We are beginning siman 10, which discusses reciting shehecheyanu on mitzvos. We have learned (shiur 1193) that shehecheyanu is made on mitzvos due to their cyclical element. We make a shehecheyanu both on the yom tov itself and for the mitzvos associated with it. Thus, for example, when one makes a shehecheyanu on Pesach or Sukkos, it covers both the yom tov and the mitzvos associated with it. When it comes to Purim and Chanukah, which are derabanan, we do not make a shehecheyanu for the holiday itself, as it is not deoraysa. The shehecheyanu is only for the mitzvos associated with the day.
The Chayei Adam adds that shehecheyanu should be recited at a Pidyon Haben. Although there is no cyclical time element to a Pidyon Haben, it receives a shehecheyanu due to the simcha generated by the event.
For this reason, Rambam holds that shehecheyanu is made on a Bris Millah as well, and this is the minhag in Eretz Yisrael. The poskim who disagree with the Rambam hold that a shehecheyanu is not appropriate due to the pain the child experiences. Additionally, they argue that not having a cyclical time element to the mitzvah precludes it from receiving a shehecheyanu. The Rambam holds that even though they do not have a cycle, per se, since they occur infrequently, they approximate the concept of having a cyclical element.
The Chayei Adam writes that when a person performs a mitzvah for the first time in their life (e.g., lighting Shabbos candles for the first time), they do not recite shehecheyanu. The Chayei Adam adds in parenthesis that this halacha is dependent on a machlokes regarding kisui hadam, the mitzvah to cover the blood of a kosher wild animal after it has been slaughtered. The poskim discuss whether one should make a shehecheyanu the first time they perform this mitzvah. The Rambam holds one does, but the Shach, in Yoreh Deah, writes that we do not recite shehecheyanu, and the Chayei Adam paskens in accordance with the Shach.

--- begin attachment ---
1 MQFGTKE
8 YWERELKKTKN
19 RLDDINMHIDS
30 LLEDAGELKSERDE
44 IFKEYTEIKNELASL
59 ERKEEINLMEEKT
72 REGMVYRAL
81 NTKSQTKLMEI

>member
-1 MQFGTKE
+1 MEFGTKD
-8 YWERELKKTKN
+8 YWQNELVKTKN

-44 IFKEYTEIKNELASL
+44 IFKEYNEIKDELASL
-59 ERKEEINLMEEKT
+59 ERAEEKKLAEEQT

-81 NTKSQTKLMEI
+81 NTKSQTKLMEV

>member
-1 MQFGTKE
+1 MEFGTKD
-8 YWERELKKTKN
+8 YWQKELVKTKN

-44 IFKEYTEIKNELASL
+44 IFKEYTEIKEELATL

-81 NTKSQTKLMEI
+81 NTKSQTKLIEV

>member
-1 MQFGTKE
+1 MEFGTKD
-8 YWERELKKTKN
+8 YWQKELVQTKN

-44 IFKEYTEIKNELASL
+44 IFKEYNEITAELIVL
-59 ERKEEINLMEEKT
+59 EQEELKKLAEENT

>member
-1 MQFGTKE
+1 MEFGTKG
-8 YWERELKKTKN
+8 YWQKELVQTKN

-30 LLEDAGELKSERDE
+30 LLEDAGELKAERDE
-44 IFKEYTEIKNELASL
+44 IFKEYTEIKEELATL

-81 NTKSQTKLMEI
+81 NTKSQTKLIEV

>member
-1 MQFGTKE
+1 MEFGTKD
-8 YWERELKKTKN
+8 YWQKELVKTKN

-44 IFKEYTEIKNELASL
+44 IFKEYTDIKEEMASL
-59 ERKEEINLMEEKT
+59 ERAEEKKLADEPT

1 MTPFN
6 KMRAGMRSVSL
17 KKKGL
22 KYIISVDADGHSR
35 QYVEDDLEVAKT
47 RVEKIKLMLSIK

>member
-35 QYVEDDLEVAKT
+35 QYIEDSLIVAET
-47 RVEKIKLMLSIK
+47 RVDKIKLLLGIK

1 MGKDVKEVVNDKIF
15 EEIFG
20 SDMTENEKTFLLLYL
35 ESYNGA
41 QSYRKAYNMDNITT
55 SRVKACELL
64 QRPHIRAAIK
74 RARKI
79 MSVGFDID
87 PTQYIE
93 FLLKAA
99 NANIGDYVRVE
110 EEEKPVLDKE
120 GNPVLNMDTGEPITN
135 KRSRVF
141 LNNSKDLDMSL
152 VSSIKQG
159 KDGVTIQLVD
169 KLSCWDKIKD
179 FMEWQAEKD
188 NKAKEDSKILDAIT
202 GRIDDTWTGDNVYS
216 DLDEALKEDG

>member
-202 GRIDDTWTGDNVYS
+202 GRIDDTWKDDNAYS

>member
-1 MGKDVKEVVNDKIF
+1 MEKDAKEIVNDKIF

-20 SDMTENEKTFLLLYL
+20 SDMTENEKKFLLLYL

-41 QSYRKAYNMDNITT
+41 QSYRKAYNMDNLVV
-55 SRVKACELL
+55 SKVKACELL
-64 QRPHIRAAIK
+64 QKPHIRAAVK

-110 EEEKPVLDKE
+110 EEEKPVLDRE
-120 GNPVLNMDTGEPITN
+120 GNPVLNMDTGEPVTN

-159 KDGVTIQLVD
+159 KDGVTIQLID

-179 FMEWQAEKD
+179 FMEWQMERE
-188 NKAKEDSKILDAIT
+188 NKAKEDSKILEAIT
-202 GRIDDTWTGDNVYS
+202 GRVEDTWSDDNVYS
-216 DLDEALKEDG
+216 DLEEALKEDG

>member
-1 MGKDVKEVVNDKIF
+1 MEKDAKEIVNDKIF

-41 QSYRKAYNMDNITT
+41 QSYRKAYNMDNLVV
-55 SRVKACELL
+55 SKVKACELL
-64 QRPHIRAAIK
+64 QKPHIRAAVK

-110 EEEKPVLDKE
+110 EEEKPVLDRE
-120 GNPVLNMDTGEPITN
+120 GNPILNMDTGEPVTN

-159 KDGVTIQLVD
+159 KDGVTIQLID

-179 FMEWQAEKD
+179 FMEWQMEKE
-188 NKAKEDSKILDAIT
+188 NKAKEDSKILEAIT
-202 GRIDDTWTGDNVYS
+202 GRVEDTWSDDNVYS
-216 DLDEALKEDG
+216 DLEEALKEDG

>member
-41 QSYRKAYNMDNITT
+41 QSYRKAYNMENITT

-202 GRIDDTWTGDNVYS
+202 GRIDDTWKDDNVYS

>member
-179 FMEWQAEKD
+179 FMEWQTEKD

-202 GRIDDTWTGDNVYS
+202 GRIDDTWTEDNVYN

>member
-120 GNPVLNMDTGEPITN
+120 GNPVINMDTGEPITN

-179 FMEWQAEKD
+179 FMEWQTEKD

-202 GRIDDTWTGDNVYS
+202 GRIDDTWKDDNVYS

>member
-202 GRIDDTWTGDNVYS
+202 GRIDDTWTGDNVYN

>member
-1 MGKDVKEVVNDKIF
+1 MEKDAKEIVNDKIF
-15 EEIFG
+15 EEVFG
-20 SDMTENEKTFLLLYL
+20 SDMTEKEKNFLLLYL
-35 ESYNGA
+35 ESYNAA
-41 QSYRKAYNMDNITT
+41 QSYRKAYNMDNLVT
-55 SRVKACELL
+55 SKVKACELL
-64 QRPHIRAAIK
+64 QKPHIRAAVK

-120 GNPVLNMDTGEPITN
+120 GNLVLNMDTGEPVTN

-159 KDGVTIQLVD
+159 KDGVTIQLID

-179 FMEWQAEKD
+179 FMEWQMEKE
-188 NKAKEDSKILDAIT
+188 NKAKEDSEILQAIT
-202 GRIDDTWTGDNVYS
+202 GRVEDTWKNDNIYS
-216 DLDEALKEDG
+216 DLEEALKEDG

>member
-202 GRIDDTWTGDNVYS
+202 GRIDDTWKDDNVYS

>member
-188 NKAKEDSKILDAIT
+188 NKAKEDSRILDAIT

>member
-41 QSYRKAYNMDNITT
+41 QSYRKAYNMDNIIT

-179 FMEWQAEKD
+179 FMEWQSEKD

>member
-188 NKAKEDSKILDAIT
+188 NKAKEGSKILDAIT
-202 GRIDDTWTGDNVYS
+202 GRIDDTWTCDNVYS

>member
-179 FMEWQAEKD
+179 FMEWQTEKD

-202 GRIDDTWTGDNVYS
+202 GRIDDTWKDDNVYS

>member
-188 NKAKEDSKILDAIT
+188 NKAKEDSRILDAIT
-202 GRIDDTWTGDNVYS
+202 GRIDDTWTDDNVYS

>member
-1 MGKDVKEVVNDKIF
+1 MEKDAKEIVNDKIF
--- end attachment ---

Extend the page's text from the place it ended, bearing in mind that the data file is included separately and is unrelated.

The Chayei Adam refers the learner to his sefer Shaarei Tzedek, which discusses halachos pertaining to Eretz Yisrael. There, he writes that, in his opinion, one should recite a shehecheyanu upon performing a mitzvah for the first time, but concedes that the minhag in Chutz La’Aretz is not to recite it. He adds that should he move to Eretz Yisrael, he would recite shehecheyanu upon performing a mitzvah for the first time, and encourages others who move there to adopt this practice as well.
The minhag in Eretz Yisrael is to recite a shehecheyanu at a bris, but not on the first time performing a mitzvah. The Mishnah Berurah suggests exempting the new mitzvah with a new fruit, but otherwise does not allow one to make a bracha on the first time doing a mitzvah.
- Shehecheyanu is recited on mitzvos which occur on a cyclical basis.
- Shehecheyanu is not recited on mitzvos which do not occur on a cyclical basis, nor upon performing a mitzvah for the first time, with the exception of a Pidyon Haben.
- In Eretz Yisrael, the minhag is to recite shehecheyanu on a Bris Millah.